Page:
IRS E-Filing Directive Sparks Privacy Debate
Is it unnecessary government intrusion or a way to gather routine information?
Tax preparers are debating that question since the IRS announced it would flag taxpayers who use its free electronic tax filing program. Intuit has already said it won’t comply with the directive to identify free electronic filers who use its TurboTax software, USA Today reported.
The IRS is trying to encourage more taxpayers to reduce paperwork by filing their federal taxes electronically. The Free File program was started last year, under a partnership agreement with software companies, to offer free tax preparation and e-filing services through www.irs.gov. The IRS does not offer its own free alternative to taxpayers using the services of the participating companies, which set up their own eligibility requirements.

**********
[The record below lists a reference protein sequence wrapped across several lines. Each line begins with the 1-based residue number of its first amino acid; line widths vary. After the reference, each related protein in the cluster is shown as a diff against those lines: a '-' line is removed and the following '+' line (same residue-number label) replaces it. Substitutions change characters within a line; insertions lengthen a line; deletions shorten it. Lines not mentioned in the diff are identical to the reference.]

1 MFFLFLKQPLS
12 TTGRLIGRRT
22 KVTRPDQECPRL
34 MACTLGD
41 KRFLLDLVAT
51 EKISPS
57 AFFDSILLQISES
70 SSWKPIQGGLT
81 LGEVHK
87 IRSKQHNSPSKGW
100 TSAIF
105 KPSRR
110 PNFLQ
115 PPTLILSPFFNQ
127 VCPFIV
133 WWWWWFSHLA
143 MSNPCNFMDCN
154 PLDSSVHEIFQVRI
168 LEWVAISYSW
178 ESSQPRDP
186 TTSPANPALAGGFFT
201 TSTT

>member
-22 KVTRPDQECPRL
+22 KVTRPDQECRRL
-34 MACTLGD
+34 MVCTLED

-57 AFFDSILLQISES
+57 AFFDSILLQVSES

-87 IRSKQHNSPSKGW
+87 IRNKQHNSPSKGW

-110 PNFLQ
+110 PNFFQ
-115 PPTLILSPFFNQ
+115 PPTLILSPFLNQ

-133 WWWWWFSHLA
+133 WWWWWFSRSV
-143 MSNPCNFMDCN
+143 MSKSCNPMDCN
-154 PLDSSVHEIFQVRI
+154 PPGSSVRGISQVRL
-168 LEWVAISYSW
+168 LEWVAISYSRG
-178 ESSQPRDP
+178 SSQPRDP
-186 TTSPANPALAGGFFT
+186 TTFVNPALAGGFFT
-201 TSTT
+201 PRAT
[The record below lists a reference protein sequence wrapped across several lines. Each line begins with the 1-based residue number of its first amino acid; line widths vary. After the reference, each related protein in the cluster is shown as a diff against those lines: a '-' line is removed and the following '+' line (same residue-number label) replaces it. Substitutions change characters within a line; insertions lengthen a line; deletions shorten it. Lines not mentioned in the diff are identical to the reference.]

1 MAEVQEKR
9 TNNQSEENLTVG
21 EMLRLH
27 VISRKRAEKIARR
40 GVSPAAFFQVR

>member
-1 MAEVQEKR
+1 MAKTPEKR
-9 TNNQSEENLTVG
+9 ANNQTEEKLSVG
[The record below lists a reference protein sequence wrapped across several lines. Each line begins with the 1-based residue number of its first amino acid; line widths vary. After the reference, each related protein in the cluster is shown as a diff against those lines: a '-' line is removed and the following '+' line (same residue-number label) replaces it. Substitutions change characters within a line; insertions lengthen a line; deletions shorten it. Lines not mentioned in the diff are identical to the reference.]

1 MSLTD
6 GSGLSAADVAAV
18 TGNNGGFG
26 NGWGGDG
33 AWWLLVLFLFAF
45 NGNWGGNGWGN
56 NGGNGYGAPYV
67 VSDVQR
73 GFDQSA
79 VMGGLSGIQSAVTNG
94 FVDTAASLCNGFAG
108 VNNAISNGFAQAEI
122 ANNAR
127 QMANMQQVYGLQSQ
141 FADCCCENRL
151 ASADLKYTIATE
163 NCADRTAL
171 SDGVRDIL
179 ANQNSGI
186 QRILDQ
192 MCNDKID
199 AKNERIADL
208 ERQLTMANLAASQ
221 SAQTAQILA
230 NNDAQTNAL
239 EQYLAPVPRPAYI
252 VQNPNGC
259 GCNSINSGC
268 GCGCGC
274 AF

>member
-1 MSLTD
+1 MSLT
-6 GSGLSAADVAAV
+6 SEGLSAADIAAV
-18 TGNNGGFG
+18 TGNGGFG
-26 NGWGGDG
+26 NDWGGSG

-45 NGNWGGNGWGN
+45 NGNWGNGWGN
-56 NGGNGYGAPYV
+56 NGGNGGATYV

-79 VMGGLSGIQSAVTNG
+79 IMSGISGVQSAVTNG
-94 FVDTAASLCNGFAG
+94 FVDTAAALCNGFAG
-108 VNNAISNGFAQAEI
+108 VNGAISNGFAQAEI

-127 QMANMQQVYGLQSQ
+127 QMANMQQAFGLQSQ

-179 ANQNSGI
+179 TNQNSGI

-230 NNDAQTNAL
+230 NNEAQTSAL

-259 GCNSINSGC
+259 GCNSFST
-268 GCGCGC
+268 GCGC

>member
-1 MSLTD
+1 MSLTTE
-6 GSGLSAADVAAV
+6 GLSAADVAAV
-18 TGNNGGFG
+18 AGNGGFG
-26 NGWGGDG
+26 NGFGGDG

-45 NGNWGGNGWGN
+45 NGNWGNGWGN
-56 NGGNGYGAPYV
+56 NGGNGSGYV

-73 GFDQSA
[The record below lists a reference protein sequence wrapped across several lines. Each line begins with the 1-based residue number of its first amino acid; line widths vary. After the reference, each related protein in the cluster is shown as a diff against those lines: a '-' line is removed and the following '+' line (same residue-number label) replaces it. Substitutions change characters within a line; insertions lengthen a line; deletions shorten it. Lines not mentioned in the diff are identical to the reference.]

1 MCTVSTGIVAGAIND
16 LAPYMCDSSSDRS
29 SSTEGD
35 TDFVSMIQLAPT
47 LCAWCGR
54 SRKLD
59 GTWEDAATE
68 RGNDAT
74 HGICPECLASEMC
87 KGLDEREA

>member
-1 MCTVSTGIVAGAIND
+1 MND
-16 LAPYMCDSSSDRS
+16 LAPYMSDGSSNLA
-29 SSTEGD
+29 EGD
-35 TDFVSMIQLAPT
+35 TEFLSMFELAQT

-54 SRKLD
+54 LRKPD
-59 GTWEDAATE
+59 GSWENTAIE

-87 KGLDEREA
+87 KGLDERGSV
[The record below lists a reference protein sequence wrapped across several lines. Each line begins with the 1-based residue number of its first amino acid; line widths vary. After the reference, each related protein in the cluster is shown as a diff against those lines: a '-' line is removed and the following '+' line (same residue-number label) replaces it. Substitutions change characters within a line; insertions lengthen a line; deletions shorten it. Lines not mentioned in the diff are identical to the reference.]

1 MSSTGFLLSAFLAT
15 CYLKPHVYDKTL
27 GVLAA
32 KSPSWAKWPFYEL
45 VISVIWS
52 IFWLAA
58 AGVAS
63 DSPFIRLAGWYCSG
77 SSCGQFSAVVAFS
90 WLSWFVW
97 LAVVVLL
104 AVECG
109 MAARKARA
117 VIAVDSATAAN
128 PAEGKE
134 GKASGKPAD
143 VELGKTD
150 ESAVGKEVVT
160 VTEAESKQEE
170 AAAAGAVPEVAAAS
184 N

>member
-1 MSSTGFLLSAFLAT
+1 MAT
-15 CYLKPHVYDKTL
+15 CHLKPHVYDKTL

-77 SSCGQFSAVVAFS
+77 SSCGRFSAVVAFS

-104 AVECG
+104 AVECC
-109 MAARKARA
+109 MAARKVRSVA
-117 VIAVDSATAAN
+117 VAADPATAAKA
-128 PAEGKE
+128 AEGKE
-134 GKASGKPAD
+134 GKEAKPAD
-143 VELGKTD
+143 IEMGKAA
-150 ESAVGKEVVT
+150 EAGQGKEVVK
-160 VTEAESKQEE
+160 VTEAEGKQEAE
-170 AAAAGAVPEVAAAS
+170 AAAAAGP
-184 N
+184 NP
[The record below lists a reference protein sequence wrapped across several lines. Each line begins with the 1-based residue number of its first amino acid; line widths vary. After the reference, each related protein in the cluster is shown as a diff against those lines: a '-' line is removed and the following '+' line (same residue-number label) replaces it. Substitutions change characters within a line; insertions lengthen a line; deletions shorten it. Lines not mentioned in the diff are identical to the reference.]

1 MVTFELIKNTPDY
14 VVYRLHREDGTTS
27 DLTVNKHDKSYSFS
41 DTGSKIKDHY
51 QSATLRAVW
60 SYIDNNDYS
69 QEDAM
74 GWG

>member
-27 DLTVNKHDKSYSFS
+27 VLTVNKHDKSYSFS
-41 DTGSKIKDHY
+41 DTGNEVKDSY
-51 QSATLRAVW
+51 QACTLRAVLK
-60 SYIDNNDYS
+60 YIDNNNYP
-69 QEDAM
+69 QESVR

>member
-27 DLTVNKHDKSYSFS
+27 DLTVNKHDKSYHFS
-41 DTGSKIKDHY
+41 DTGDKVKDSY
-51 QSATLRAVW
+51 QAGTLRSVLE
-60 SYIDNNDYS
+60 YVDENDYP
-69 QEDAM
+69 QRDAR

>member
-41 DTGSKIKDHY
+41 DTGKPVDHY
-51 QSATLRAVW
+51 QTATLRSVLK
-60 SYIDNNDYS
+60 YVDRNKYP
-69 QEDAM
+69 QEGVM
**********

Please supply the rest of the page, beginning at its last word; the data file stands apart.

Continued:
"Taxpayers should not have their records flagged and segregated simply because they choose to use the IRS Free File program," said Leroy Petz, whose company publishes the TaxBrain software. TaxBrain plans to withdraw from the IRS Program. The company offered free e-filing for taxpayers older than 50.
Petz and others in the tax software industry call the IRS move unnecessary government intrusion that could lead to selective tax enforcement.
Terry Lutes, IRS e-filing chief, said flagging the returns is needed to judge the effectiveness of the program and to better market e-filing. He said the IRS is gathering routine information, and he is "flabbergasted" by privacy arguments.
H&R Block Vice President Mark Ciaramitaro said that while abuse of the information is unlikely, Internet users in general are sensitive to privacy issues, especially those involving tax collection.